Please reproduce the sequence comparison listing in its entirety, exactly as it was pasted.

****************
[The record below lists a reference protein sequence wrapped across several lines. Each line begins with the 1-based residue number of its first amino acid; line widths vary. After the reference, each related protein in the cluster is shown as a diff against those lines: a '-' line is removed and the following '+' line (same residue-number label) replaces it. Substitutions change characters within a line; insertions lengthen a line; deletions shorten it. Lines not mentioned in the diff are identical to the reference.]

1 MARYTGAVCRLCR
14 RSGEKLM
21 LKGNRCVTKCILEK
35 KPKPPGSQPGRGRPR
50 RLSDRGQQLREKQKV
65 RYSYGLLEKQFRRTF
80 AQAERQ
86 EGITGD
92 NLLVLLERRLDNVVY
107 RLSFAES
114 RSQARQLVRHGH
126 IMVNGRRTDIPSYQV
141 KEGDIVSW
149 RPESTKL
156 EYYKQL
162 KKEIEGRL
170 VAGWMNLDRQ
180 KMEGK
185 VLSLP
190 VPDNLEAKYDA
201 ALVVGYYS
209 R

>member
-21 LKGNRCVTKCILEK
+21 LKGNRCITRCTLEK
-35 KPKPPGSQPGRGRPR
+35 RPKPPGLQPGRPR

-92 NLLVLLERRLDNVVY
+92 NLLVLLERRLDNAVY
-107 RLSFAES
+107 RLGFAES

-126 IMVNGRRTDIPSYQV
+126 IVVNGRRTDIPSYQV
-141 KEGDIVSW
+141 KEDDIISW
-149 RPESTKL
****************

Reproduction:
[The record below lists a reference protein sequence wrapped across several lines. Each line begins with the 1-based residue number of its first amino acid; line widths vary. After the reference, each related protein in the cluster is shown as a diff against those lines: a '-' line is removed and the following '+' line (same residue-number label) replaces it. Substitutions change characters within a line; insertions lengthen a line; deletions shorten it. Lines not mentioned in the diff are identical to the reference.]

1 MARYTGAVCRLCR
14 RSGEKLM
21 LKGNRCVTKCILEK
35 KPKPPGSQPGRGRPR
50 RLSDRGQQLREKQKV
65 RYSYGLLEKQFRRTF
80 AQAERQ
86 EGITGD
92 NLLVLLERRLDNVVY
107 RLSFAES
114 RSQARQLVRHGH
126 IMVNGRRTDIPSYQV
141 KEGDIVSW
149 RPESTKL
156 EYYKQL
162 KKEIEGRL
170 VAGWMNLDRQ
180 KMEGK
185 VLSLP
190 VPDNLEAKYDA
201 ALVVGYYS
209 R

>member
-21 LKGNRCVTKCILEK
+21 LKGNRCITRCTLEK
-35 KPKPPGSQPGRGRPR
+35 RPKPPGLQPGRPR

-92 NLLVLLERRLDNVVY
+92 NLLVLLERRLDNAVY
-107 RLSFAES
+107 RLGFAES

-126 IMVNGRRTDIPSYQV
+126 IVVNGRRTDIPSYQV
-141 KEGDIVSW
+141 KEDDIISW
-149 RPESTKL